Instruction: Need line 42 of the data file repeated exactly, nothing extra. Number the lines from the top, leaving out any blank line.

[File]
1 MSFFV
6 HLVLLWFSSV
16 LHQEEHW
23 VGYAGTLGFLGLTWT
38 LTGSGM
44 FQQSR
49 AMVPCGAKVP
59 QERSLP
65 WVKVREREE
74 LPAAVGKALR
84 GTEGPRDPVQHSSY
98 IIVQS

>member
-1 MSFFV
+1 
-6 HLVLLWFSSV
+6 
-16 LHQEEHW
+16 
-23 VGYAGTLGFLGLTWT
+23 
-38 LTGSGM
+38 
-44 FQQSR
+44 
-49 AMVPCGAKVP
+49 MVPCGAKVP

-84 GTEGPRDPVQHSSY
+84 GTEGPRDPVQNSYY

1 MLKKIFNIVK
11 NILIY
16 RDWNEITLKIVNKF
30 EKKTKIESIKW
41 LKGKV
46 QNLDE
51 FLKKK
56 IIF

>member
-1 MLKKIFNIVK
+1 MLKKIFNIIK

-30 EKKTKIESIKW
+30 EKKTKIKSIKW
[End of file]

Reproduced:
+30 EKKTKIKSIKW